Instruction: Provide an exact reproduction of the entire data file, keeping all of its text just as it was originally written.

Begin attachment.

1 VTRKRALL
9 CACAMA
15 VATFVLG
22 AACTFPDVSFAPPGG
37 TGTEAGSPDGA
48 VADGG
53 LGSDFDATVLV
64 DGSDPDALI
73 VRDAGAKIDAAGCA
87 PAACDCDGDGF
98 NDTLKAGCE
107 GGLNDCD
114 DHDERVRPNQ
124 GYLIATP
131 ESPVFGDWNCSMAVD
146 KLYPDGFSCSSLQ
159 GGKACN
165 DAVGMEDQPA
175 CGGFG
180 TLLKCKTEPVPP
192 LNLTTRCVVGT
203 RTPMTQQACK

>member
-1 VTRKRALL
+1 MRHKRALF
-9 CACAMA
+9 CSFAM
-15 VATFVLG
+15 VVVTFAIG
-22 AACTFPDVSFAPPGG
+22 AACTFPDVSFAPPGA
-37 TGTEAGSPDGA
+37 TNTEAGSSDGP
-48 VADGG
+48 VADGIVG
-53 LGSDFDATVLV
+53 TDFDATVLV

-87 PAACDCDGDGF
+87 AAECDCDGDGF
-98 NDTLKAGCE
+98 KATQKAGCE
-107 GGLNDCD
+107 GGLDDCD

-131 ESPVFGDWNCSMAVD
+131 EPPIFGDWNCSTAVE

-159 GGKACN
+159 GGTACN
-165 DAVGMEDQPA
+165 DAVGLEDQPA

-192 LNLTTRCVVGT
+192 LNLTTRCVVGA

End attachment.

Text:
1 VTRKRALL
9 CACAMA
15 VATFVLG
22 AACTFPDVSFAPPGG
37 TGTEAGSPDGA
48 VADGG
53 LGSDFDATVLV
64 DGSDPDALI
73 VRDAGAKIDAAGCA
87 PAACDCDGDGF
98 NDTLKAGCE
107 GGLNDCD
114 DHDERVRPNQ
124 GYLIATP
131 ESPVFGDWNCSMAVD
146 KLYPDGFSCSSLQ
159 GGKACN
165 DAVGMEDQPA
175 CGGFG
180 TLLKCKTEPVPP
192 LNLTTRCVVGT
203 RTPMTQQACK

>member
-1 VTRKRALL
+1 MRHKRALF
-9 CACAMA
+9 CSFAM
-15 VATFVLG
+15 VVVTFAIG
-22 AACTFPDVSFAPPGG
+22 AACTFPDVSFAPPGA
-37 TGTEAGSPDGA
+37 TNTEAGSSDGP
-48 VADGG
+48 VADGIVG
-53 LGSDFDATVLV
+53 TDFDATVLV

-87 PAACDCDGDGF
+87 AAECDCDGDGF
-98 NDTLKAGCE
+98 KATQKAGCE
-107 GGLNDCD
+107 GGLDDCD

-131 ESPVFGDWNCSMAVD
+131 EPPIFGDWNCSTAVE

-159 GGKACN
+159 GGTACN
-165 DAVGMEDQPA
+165 DAVGLEDQPA

-192 LNLTTRCVVGT
+192 LNLTTRCVVGA